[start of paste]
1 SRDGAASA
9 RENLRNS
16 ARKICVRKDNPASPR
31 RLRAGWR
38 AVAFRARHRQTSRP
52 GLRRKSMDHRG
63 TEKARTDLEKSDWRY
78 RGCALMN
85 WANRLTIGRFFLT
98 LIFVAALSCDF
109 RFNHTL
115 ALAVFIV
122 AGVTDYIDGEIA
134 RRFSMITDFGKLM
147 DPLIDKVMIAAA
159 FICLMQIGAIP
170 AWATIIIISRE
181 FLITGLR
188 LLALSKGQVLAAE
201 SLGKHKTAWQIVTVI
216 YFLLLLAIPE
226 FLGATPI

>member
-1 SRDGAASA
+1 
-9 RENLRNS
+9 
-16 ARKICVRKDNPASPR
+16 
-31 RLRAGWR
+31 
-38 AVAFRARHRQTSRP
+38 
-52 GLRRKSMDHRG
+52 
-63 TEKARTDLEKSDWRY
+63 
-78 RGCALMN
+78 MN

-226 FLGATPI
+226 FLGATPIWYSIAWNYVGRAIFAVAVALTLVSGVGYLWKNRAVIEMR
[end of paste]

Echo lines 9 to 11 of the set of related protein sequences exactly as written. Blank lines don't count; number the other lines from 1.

85 WANRLTIGRFFLT
98 LIFVAALSCDF
109 RFNHTL